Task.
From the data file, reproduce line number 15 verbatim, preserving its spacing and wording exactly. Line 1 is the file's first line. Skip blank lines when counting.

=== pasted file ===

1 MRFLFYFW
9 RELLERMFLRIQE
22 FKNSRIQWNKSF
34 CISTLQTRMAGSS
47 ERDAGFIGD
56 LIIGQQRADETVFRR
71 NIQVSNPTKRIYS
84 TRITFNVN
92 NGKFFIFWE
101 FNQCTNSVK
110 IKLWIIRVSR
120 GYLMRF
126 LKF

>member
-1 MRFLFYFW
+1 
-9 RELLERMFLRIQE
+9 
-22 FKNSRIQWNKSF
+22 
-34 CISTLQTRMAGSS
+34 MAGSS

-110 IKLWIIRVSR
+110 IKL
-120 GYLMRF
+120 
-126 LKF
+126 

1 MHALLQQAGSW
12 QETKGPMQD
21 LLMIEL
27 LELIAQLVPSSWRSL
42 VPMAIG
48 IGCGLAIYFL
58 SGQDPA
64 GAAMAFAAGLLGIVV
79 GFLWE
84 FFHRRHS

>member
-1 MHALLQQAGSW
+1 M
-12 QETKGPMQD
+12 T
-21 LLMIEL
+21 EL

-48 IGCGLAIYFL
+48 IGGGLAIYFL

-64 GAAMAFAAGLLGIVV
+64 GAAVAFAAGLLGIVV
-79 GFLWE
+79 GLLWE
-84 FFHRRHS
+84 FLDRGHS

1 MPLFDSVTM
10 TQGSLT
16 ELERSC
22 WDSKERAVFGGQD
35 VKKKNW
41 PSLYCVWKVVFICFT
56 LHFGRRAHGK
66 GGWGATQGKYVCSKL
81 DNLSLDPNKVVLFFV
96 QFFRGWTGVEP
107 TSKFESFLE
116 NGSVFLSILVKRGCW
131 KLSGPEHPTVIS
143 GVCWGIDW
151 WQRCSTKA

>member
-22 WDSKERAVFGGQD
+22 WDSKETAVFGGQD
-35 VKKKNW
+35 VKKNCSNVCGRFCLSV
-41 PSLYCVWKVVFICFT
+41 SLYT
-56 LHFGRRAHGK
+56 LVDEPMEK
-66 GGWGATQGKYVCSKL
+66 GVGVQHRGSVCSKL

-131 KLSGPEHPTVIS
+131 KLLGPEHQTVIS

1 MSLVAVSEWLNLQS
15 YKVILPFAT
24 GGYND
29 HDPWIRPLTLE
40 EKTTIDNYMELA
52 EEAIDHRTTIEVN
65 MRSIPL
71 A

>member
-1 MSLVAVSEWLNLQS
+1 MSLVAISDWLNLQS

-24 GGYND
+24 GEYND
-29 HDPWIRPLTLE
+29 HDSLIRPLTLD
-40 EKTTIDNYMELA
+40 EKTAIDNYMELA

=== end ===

-1 MRFLFYFW